• October 11Congratulations to the boys Varsity soccer team, beating Westminster last night 2-0. A great team effort.

  • October 11The school store will be open during all lunch mods today, Wednesday and Thursday.

  • October 11There is a new club for those who wish to flex their creative muscles. Art Club will meet after school on the first Monday of each month. Email or see Ms. Katz

Florence and the Floods

How has Florence affected North and South Carolina?

Amanda Swank, Editor-in-Chief

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Hurricane Florence made landfall in North Carolina on Friday, September 14th leaving death and destruction in her path. Although the storm has passed, North and South Carolina are still feeling its effects. Over 500,000 homes and businesses are still without power in NC, and 800 in SC were left without power.

Sean Rayford
Floodwaters inundate a church after Hurricane Florence struck the Carolinas Monday, Sept. 17, 2018, in Conway, S.C. (AP Photo/Sean Rayford)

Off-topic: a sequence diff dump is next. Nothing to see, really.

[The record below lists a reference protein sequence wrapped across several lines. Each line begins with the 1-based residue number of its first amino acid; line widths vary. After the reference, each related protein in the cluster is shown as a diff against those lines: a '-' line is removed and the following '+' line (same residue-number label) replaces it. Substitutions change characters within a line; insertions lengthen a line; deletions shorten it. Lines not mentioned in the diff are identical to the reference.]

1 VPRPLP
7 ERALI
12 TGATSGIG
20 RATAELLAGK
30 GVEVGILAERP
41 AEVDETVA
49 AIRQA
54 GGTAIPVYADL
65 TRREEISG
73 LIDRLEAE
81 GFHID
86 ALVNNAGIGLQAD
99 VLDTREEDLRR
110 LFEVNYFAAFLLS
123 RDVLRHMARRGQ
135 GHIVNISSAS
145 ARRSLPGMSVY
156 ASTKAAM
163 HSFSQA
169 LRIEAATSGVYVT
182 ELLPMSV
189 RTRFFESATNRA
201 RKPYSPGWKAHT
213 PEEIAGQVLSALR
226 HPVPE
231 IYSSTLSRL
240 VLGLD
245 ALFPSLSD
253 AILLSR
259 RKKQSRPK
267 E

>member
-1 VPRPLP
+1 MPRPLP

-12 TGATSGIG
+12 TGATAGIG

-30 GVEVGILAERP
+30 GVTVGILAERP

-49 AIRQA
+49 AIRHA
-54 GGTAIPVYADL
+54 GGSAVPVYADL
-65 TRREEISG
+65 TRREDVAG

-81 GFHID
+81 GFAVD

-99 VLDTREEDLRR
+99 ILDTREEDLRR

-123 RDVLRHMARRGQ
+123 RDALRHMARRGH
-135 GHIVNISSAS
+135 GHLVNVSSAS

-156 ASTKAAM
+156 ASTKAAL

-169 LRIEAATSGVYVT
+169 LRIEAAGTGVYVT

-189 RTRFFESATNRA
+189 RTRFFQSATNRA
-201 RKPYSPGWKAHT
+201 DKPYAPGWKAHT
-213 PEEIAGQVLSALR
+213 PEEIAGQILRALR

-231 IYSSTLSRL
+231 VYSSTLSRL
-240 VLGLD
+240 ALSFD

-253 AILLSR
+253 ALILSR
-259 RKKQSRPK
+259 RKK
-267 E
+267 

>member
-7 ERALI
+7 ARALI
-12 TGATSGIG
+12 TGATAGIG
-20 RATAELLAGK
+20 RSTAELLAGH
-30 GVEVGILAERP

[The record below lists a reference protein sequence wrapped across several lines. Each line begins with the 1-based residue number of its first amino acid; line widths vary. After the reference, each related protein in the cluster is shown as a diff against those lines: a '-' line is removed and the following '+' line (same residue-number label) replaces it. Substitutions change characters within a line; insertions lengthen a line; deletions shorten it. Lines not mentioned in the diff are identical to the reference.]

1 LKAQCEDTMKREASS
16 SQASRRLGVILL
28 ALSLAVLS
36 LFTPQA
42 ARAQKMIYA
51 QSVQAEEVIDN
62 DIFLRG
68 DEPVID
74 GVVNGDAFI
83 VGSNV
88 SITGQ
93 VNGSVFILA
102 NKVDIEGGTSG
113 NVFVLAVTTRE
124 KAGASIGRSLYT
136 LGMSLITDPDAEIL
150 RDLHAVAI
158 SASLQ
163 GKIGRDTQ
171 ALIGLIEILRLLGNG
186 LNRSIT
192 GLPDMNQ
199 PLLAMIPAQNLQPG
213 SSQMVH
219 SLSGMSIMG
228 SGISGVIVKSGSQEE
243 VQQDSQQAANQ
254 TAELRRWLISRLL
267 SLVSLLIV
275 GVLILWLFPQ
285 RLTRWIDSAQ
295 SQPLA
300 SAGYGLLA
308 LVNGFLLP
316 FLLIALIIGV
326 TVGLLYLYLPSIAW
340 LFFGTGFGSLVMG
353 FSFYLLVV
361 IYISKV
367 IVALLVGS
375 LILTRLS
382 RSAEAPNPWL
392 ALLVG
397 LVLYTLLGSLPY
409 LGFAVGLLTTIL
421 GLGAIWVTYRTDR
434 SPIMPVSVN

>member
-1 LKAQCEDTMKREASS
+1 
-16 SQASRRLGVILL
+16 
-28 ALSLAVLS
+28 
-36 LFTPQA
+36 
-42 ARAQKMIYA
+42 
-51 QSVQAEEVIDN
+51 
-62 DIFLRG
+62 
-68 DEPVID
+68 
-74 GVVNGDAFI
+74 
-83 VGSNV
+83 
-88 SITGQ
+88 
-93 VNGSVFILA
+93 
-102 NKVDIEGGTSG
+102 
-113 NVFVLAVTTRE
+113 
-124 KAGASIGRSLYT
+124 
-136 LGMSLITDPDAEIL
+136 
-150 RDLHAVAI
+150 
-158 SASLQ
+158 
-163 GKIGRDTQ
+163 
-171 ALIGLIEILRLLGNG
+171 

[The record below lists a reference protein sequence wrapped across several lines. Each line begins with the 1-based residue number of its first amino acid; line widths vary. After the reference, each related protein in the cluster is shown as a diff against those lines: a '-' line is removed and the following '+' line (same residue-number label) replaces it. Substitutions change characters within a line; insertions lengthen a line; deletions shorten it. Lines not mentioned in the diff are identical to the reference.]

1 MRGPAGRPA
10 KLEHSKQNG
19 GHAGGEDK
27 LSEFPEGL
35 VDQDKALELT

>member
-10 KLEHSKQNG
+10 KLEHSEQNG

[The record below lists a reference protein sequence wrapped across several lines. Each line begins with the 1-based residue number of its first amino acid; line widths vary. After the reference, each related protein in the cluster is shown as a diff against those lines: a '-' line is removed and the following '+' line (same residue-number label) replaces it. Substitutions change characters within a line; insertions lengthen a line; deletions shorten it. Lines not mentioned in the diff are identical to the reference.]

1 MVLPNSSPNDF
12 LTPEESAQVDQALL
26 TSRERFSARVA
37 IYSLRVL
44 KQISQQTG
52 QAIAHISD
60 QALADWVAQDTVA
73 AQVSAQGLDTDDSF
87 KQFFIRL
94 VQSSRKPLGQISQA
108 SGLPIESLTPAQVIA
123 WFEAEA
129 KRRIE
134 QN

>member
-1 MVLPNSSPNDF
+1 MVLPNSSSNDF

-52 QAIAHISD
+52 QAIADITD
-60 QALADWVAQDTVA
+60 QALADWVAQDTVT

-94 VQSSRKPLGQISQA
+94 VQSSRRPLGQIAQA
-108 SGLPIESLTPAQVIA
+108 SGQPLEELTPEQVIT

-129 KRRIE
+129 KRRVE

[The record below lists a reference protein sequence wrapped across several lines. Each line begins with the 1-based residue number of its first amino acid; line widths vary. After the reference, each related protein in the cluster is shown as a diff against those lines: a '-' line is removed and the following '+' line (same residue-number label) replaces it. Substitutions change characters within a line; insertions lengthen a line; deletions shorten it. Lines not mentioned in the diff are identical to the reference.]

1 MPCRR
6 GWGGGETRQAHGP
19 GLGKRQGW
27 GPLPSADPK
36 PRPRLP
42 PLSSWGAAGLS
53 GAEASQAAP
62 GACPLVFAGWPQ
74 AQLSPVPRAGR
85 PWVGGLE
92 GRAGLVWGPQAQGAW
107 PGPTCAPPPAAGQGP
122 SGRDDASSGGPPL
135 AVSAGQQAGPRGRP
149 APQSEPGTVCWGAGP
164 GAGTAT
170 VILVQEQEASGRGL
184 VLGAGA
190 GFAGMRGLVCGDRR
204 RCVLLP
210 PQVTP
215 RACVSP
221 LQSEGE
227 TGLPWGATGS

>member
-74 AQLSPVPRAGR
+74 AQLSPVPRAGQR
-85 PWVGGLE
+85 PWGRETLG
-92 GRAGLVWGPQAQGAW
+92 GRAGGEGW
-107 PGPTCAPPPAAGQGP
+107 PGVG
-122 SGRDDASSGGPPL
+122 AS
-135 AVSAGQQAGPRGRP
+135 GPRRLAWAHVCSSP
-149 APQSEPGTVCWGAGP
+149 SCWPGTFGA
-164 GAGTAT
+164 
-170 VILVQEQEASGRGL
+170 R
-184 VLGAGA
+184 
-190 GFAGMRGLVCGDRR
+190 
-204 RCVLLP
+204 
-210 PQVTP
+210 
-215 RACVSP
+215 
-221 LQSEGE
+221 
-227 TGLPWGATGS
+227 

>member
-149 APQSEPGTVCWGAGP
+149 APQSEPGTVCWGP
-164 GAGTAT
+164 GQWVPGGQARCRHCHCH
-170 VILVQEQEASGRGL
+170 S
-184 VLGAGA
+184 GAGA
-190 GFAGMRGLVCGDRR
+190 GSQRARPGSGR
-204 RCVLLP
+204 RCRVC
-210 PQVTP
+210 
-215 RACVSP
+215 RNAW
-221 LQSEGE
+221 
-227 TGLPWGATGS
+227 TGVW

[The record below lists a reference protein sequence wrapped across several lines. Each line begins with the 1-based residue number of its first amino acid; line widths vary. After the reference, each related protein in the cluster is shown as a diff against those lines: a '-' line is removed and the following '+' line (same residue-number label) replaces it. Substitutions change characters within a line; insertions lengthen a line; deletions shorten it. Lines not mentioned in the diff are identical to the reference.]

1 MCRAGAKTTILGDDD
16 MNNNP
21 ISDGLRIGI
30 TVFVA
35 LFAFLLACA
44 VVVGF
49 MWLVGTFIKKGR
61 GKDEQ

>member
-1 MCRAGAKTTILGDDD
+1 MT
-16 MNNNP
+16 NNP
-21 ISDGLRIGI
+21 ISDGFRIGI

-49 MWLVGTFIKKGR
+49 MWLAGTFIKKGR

Having received over 36 inches of rainfall, people are discouraged from returning to their homes in North Carolina, as the Cape Fear River is expected to crest at 62 feet on Wednesday. Governor Cooper of NC addressed the people on September 22nd, “To the approximately 10,000 people staying in our shelters and the countless more who are staying with friends and families or in hotels, I know it was hard to leave home and it’s even harder to wait,” Cooper said. “Please … do not try to return home yet.”

By September 22nd, 44 people have died in Florence-related situations. The flooding left in South Carolina is still dangerous, so the death toll may still grow.

Rising sea-levels is one of the most significant signs of climate change. A sea-level research project conducted by the First Street Foundation discovered that the 1-in-5 of the homes impacted by the storm surge along the East Coast wouldn’t have been affected as badly if the sea-levels had not significantly risen since 1970. The report also explained that future storms will only bring more severe flooding. The moisture caused by Florence is also responsible for creating tropical storms Leslie and Kirk in the Atlantic Ocean.

The higher demand for new vehicles after many cars and trucks had been damaged has also driven up used car prices. The chief economist with Kelley Blue Book has estimated that 20,000 to 40,000 vehicles will be destroyed due to the storm. This number is expected to rise as people begin to return to their homes after the flood waters have receded.

If you want to help the victims of Hurricane Florence, you can donate in the links below:




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Florence and the Floods